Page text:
Thankfully Horowitz was asked by the Fleming estate to pen a second Bond novel and this time the title itself is pure Bond - Forever and a Day. The novel itself also carries on in the same assured style as the previous Horowitz title. There's a lot of the Bond formula used in the story - the meeting with M, the high stake gambling, the larger than life villain, the torture scene, the snobbery towards food and wine, but because this book takes place before Casino Royale, the first Fleming novel,  and because Horowitz delivers this deceit with such proficiency, it feels almost as if the well worn formula is actually being invented here.  There are some nice touches too throughout the book - we learn the origin of why Bond likes his drinks, 'shaken and not stirred', and why he smokes a certain type of cigarette. There are other little nods for Fleming fans too but I'll leave you to discover them.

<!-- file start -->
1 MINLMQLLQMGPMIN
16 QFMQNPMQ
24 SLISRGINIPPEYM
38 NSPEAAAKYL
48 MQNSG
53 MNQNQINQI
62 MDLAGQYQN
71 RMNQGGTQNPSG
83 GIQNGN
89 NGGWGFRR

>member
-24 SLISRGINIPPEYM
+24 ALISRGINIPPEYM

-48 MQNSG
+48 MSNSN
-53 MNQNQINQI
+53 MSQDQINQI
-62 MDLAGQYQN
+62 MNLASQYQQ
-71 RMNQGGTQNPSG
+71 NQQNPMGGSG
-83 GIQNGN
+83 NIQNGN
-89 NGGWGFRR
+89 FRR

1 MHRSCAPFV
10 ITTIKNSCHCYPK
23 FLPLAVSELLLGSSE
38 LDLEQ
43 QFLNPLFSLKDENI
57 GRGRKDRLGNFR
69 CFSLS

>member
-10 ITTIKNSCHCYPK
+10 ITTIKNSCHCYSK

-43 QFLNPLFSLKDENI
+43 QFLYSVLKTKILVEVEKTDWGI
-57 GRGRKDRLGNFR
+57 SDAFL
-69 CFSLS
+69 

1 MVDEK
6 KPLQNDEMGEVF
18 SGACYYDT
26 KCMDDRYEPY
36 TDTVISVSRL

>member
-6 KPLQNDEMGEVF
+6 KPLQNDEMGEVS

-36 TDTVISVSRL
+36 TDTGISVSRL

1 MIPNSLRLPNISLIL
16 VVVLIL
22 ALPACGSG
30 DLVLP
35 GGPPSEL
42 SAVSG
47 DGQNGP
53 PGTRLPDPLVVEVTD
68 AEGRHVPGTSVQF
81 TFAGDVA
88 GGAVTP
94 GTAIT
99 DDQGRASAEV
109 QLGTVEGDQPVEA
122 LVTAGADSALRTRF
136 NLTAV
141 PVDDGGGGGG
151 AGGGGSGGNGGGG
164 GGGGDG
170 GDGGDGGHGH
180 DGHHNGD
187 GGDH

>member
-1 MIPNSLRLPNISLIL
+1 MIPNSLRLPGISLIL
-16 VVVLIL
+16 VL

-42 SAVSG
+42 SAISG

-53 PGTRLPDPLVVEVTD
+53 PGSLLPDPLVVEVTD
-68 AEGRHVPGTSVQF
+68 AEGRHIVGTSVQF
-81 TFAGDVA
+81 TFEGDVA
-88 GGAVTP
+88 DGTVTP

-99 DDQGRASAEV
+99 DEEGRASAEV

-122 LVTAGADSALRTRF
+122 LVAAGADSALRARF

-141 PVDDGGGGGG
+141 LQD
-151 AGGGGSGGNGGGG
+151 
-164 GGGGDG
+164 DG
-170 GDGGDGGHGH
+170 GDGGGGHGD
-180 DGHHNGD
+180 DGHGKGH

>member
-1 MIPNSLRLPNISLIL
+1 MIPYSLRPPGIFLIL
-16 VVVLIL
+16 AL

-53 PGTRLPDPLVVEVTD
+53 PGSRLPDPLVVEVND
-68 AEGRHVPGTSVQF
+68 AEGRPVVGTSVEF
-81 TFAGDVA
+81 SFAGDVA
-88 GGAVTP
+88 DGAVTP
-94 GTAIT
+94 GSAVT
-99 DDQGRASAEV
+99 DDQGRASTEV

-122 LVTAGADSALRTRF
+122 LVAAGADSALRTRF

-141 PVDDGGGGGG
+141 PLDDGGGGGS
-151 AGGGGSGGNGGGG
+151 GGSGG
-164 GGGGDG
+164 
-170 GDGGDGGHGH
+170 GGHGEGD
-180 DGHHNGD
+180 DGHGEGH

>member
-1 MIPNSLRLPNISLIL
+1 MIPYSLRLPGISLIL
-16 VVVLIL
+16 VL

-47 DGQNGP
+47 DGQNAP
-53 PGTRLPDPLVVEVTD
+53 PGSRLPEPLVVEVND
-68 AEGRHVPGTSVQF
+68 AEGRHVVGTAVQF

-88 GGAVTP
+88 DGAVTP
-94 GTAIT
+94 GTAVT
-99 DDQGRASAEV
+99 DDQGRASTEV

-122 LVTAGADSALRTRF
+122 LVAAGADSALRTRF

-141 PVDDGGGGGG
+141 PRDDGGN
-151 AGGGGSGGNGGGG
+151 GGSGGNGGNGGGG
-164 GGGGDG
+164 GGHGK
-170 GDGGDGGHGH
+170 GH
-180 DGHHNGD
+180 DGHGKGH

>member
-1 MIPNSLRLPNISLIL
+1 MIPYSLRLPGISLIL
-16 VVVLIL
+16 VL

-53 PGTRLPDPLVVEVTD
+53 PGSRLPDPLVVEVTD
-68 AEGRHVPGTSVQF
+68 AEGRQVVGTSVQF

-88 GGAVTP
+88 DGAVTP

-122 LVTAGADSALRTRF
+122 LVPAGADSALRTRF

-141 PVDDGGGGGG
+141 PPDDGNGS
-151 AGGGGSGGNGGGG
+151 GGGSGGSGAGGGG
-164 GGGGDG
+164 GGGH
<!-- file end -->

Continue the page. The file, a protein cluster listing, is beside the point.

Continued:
The book opens with M delivering the line, 'So 007 is dead.' And this time it's not a twist that will reveal 007's death was staged in order to go deep undercover. No, this time 007 really is dead - shot three times whilst operating in the South of France. It seems another agent carried the 007 number before Bond, and this book tells the story of how Bond replaced him, became the new 007 and also avenged his death. This all takes place before the events in the actual first James Bond novel, Casino Royale. This makes this book a prequel to the series, and as such I think it's very good.